With seven buildings, MART have established something of a mini empire of artists’ studios across Dublin. Have they nailed the model?
There’s been much talk over the years of the difficulties facing artists in Dublin – spaces coming and going, redevelopment forcing artists out, rising rents putting paid to spaces that cater to strapped creatives.
Meanwhile, MART have been growing, renting building after building, and then renting out studios in these buildings to artists.
Should more arts organisations be following suit? And can renting sustain MART? Or will they eventually need to buy their own buildings?
A Passion for Space
Full disclosure: MART are Dublin Inquirer’s landlords.
But, never wanting to turn down an opportunity to look at art, rents and property, we’ve decided to write about their operations anyway. Just keep a careful eye out for pro-MART bias in this article.
Established by Matthew Nevin and Ciara Scanlan in 2007, MART started out by holding exhibitions across Dublin.
Then, in 2013, they leased the old fire station in Rathmines from Dublin City Council, and began holding exhibitions in two galleries downstairs, and renting out studios upstairs to individual artists.
Three years later, they now rent out dozens of studios in seven different buildings across Dublin, collect the rent from tenants, and pay rent to the landlord of each property.
It’s a commercial enterprise, there’s no doubt. It differs somewhat from the altruistic, voluntary model of providing artists’ studios found elsewhere.
“If you look at the lifespan of artist studios, there’s often a burnout phase,” says co-founder Scanlan. “There’s only so much time people can do something without getting a wage.”
Scanlan and Nevin both admit they’ve a passion for property, and an interest in new spaces up for grabs.
After revamping the Rathmines fire station, which now contains eight studios, they moved on to two more Rathmines locations: the “House”, which holds 11 studios, and Parker Hill, which holds another 15.
On Lennox Street in Portobello, there are six studios. In Old Kilmainham, there are nine. And in Malpas Street, there are another six.
MART’s most recent takeover, in Crumlin, contains 11 studios. They’ve just taken out a 10-year lease on the building.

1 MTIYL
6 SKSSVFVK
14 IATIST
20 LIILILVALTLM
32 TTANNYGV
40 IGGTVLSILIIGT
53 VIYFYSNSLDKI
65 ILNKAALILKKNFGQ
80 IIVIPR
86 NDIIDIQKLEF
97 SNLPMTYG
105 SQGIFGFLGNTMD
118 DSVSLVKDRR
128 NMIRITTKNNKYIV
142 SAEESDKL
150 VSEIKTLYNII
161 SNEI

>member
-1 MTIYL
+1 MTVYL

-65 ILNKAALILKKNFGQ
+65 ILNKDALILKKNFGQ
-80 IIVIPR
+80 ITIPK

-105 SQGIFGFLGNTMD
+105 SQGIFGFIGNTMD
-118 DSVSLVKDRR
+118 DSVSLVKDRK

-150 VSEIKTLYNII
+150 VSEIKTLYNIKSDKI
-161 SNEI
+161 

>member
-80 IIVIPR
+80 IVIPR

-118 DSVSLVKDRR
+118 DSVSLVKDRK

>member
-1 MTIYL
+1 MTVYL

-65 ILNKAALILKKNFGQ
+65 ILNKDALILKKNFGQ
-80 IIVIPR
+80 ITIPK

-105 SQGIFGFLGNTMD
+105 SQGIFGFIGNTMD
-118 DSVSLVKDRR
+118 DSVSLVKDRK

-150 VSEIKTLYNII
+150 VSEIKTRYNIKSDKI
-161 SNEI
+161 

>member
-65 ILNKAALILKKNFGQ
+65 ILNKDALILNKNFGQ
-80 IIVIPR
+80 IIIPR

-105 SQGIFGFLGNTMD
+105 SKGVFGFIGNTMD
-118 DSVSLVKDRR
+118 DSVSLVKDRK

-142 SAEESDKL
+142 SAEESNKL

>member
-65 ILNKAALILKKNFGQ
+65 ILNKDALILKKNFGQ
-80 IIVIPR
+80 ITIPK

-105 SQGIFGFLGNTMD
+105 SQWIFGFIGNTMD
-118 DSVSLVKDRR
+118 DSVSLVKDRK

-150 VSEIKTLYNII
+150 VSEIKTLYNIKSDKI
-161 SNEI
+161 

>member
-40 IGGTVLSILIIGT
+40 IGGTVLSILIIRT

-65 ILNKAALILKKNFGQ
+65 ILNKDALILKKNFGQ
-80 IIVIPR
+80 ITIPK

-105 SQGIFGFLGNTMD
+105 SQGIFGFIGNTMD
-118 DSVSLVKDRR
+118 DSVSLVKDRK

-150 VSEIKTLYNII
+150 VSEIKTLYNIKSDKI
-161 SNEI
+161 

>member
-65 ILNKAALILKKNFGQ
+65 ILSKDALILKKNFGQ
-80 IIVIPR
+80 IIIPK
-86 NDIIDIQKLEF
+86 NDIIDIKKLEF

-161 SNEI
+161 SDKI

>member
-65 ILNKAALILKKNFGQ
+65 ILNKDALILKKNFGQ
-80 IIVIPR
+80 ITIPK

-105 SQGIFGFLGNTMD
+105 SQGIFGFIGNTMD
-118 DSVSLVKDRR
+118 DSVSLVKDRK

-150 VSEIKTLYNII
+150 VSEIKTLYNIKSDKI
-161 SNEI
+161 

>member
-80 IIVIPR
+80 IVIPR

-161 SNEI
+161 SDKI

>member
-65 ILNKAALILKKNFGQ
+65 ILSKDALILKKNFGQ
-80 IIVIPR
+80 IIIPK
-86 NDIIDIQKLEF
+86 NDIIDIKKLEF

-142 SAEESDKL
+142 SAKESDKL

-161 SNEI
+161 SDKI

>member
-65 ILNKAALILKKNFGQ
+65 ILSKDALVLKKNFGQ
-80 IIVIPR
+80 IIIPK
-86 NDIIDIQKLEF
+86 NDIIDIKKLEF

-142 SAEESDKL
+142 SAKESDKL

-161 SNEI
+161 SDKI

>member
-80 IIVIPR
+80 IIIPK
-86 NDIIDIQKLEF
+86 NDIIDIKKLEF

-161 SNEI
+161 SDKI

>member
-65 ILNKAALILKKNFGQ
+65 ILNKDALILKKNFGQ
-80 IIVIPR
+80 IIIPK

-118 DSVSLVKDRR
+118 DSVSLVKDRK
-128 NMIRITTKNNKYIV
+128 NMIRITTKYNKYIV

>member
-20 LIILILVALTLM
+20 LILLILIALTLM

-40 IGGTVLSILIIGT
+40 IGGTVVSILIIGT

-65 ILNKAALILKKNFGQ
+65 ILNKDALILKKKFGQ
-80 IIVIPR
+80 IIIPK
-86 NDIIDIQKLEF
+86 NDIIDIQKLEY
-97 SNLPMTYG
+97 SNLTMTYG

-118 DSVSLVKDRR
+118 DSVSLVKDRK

MART had another location in Rathmines too: their Casino gallery and studios. It proved problematic, however, when they learned that their lease there was essentially invalid. Scanlan described this as MART’s “biggest disaster” yet.
Bucking the Trend
MART’s growth seems at odds with what we’ve encountered elsewhere.
An Irish Times article published in February noted a growing “crisis” in Dublin where artist studio space was concerned. Submissions to the 2016–2022 City Development Plan showed that 104 studios had disappeared since 2014, according to the article.
In 2015, Broadstone studios closed, leaving about 30 artists working within soon working without. When Block T closed its Smithfield location in March this year, a further 120 creatives lost their spaces. (Block T later reopened elsewhere.)
As MART’s Scanlan sees it, not everyone’s cut out for the nitty-gritty of property management.
“A lot of people want a platform for them or for their work,” she says. “Maybe they didn’t want a career doing this because it’s obviously really hard. It’s not a voluntary thing for us anymore, it’s full-time and it’s hard.”
Scanlan argues that a combination of property-management skills, hard work and luck with landlords has seen MART thrive.
And the buildings they choose, worn and torn, don’t suit everybody. “The buildings we take are kind of weird,” she says. “I know Kilmainham is on a flood plain, Parker Hill is above a paint shop.”
So if MART aren’t a voluntary organisation, dedicated to housing artists, what are they?
Their studio prices are reasonable, €100 to €600 a month, depending on size and location, and it’s worked for Scanlan and Nevin so far. With one eye ever on the property market, as they see it, state support simply wouldn’t suffice.
“We have an interest in expansion and a passion for space and other buildings,” says Scanlan. “Also we realise we’re not going to really get that much funding. We haven’t been very successful with that.”
So they look elsewhere for support – to the market, it seems. MART could be said now to be something of a cultural letting agency.